b global open_failover_ports disable

persist map_proxies

The default setting for the map proxies for the persistence variable is enable. The AOL proxy addresses are hard-coded. This enables you to use client IP address persistence with a simple persist mask, but forces all AOL clients to persist to the same server. All AOL clients will persist to the node that was picked for the first AOL client connection received.

The class B networks, 195.93 and 205.188, are mapped to 152.163 for persistence. For example, client 195.93.3.4 would map to 152.63.3.4 for persistence records only. This mapping is done prior to applying the persist mask. Use bigpipe pool persist dump to verify that the mapping is working.

We recommend that in addition to setting this sysctl variable, you set a persist mask of 255.255.0.0 so that all the AOL addresses map to a common address. For example, Table 7.2 is an example of how setting this variable and a persist mask of 255.255.0.0 would map a sample set of client addresses.

Address mapping of sample clients

Sample Client Address

Persist Address

152.44.12.3

195.93.0.0

152.2.99.7

195.93.0.0

170.11.19.22

195.93.0.0

202.67.34.11

195.93.0.0

205.188.11.2

195.93.0.0

208.33.23.4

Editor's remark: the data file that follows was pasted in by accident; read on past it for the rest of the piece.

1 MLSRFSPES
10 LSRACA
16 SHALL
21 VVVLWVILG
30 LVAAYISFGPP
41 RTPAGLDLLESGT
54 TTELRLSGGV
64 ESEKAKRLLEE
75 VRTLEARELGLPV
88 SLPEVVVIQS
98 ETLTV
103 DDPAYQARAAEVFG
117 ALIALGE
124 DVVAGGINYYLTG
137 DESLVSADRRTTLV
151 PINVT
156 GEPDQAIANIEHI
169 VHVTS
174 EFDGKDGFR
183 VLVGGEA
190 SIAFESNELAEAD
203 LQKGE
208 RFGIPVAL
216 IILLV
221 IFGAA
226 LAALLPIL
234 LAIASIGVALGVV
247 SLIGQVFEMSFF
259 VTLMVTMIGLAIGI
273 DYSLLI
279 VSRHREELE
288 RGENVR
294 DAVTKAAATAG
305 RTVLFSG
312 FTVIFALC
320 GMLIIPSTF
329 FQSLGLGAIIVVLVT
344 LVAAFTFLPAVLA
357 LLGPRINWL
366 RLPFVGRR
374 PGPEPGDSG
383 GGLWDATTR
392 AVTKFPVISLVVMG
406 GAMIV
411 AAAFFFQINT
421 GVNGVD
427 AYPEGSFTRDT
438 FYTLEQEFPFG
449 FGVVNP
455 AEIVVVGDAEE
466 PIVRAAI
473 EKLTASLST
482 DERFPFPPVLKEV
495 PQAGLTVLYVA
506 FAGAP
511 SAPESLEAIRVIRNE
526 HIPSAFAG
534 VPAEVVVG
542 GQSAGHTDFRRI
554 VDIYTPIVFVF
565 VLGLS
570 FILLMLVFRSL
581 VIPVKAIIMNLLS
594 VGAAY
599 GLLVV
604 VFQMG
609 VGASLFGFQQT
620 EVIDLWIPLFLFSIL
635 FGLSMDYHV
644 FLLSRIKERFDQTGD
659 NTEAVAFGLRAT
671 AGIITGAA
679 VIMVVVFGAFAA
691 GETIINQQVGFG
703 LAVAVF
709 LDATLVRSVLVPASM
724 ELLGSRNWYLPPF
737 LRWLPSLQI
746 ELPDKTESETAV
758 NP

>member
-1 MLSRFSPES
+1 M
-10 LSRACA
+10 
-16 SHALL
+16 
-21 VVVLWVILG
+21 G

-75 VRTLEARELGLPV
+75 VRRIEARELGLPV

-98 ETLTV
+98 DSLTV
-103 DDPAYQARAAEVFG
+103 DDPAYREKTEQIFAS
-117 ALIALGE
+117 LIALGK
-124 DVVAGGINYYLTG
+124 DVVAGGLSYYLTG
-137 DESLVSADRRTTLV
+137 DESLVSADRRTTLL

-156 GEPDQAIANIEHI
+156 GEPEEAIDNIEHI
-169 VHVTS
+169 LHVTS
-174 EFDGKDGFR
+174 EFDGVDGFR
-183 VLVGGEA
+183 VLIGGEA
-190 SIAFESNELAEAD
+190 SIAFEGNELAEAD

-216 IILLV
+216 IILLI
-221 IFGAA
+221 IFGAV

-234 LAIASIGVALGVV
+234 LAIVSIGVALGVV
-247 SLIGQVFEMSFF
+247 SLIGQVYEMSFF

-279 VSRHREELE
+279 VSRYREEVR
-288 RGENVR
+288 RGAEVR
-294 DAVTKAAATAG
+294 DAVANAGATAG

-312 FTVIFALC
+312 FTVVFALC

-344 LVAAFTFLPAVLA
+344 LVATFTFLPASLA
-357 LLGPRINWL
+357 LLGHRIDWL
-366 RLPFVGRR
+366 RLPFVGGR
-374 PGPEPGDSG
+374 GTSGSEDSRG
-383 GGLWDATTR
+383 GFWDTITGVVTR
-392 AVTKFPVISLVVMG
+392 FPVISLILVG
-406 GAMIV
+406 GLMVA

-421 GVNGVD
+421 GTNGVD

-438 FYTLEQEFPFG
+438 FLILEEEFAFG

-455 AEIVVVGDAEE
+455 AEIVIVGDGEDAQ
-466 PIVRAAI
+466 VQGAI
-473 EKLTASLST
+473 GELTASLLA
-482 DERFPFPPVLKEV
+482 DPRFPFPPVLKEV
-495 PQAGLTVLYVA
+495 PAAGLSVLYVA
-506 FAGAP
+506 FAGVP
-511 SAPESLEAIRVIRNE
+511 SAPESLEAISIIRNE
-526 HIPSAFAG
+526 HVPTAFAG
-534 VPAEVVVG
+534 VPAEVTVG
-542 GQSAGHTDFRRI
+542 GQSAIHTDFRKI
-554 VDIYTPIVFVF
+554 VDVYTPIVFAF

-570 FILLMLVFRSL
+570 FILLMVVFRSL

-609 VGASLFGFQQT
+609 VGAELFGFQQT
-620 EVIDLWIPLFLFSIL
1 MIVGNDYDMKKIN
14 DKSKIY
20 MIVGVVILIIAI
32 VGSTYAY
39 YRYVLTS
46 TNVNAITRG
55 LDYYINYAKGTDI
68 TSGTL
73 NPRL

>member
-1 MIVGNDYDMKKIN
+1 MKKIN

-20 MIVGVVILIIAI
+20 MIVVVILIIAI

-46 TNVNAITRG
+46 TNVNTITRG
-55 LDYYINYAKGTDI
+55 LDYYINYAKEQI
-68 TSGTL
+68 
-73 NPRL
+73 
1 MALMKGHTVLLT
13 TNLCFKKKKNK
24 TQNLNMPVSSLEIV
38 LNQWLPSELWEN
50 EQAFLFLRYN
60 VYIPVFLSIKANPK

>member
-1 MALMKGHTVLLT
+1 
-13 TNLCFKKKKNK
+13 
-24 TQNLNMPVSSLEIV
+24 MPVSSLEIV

208.33.0.0 (non AOL address is not mapped)

persist timer

The following command forces the persistent connection timer to reset on each packet for persistent sessions. This is the default value.

b global persist timer limit

The following command resets the timer only when the persistent connection is initiated.

b global persist timer timeout

Note: For SSL persistence, the timer is always reset on each packet.

persist across_services

When this variable is enabled, all simple persistence connections from a client IP address that go to the same virtual address also go to the same node (matches the client address and the virtual IP address but not the virtual port).

The default setting for this variable is disabled.

persist across_virtuals

When this variable is enabled, all simple persistent connections from the same client IP address are sent to the same node (matches the client IP address but not the virtual address or virtual port the client is using). The default setting for this variable is disabled.

self_conn_timeout

This variable is used as a tracking mechanism for UDP connections. After the number of seconds specified by this variable has expired, the UDP connection terminates. The default value for this variable is 5.

sticky table_limit

This is the maximum number of sticky entries allowed to accumulate on the BIG-IP when using destination address affinity (sticky persistence). When the maximum value is reached, the BIG-IP stops accumulating sticky entries. The default value for this entry is 2048.

verbose_log_level

This variable sets logging levels for both TCP and UDP traffic. Each log level is identified by a level number used in place of the <level> parameter.